I want to invite any listeners planning to apply to medical school this summer to check out our med webinar, The 5 Part Framework for a Successful Medical School Application. In the webinar I break down the complex med school application process into 5 essential goals that you must achieve if you are to be successful and start medical school in 2018.
Our guest today can provide her own advice based her experience applying to and getting into medical school. She graduated from Arizona State in 2011. Later, she completed postbac studies at both Salt Lake Community College and UW in Seattle. Today Natalie Wall, of the Natalie Shoots People blog, is an M1 at the University of Utah School of Medicine. Welcome, Natalie!
Can you tell us about yourself? [1:55]
I grew up in Arizona, where I was really into dancing. Like you said, I went to ASU for college. I originally planned to go to law school, but I decided I didn’t want to sit behind a desk, so I changed plans. I moved to Utah, and here I am!
Why Utah? [2:20]
I had a thing with snowboarding… I decided I’d try to pursue that and maybe make a career of it, but a few hospital bills later, I realized it wasn’t for me.
How did you get from snowboarding to medicine? [2:45]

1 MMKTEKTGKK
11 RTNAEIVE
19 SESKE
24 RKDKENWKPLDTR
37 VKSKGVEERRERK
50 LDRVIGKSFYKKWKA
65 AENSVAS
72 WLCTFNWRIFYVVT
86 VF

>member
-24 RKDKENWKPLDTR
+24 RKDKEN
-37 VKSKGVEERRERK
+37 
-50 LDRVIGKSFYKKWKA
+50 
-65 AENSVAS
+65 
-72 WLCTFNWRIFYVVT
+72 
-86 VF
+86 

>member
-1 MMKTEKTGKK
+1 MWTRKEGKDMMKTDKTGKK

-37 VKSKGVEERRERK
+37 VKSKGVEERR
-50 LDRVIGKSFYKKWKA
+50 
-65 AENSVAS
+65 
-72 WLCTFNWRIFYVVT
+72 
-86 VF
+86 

I come from a family of physicians, so medicine was something I was always exposed to from a young age. Partly because I’d pursued dance so seriously growing up, I wasn’t ready for the time commitment of medicine until I’d had a few more years to mature.
What else did you do during the time between college and med school? How long was that gap? [3:55]
I took two and a half years off from school. I did snowboarding (including time being injured), and also spent time coaching dance and gymnastics. And I ultimately went back to school.
Did you do a formal postbac program? Or more informal? [4:33]
It was pretty informal. I was a psych major in college, which I loved, but I hadn’t taken many hard sciences.
So I did all my core sciences in about two and a half years, going straight through the summer.
What was the hardest part of the application process for you? [5:30]